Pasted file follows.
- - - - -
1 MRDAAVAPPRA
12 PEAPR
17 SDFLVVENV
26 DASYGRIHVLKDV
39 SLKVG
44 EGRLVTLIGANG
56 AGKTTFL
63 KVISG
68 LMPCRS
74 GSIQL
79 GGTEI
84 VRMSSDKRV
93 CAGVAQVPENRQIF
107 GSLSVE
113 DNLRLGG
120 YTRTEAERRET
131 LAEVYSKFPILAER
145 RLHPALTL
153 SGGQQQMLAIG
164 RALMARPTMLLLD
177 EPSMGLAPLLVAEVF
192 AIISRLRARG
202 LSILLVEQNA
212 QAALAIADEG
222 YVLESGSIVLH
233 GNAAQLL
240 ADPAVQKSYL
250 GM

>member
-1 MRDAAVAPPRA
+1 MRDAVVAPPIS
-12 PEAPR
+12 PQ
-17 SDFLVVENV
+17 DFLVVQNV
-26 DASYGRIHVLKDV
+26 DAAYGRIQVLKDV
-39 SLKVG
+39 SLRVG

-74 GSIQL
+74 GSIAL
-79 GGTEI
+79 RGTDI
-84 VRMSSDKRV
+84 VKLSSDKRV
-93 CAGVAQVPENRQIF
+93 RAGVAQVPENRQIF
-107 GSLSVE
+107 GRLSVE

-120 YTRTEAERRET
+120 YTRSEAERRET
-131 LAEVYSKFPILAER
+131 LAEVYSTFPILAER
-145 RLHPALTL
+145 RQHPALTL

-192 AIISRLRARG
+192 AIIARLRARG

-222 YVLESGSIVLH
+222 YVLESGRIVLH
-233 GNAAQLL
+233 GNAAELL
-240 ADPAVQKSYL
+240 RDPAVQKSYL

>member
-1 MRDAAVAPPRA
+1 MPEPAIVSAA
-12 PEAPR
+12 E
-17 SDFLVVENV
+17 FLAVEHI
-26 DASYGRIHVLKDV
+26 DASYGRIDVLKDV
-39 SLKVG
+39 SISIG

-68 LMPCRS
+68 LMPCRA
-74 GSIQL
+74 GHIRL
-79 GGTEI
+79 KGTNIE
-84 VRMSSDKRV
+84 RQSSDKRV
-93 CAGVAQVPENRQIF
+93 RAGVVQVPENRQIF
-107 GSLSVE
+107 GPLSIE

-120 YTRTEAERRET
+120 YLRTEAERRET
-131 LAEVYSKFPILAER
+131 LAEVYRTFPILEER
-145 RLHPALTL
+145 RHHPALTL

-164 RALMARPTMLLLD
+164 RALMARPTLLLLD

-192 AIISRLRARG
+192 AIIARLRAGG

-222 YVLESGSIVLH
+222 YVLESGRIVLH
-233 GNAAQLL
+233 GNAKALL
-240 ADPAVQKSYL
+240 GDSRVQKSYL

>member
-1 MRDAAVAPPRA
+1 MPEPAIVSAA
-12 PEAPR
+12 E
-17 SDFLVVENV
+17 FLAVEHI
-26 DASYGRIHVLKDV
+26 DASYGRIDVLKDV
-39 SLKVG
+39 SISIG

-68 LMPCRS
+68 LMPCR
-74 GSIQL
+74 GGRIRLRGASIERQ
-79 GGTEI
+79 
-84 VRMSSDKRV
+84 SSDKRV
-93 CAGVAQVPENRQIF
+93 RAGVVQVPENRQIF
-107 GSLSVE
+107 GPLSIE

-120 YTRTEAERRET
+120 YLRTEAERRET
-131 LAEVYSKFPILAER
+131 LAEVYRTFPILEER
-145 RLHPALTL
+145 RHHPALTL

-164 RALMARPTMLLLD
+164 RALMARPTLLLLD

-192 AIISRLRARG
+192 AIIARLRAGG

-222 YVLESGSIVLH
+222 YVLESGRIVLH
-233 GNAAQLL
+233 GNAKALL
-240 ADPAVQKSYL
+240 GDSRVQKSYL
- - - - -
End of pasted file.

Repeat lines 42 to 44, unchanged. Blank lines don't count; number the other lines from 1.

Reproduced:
-79 GGTEI
+79 RGTDI
-84 VRMSSDKRV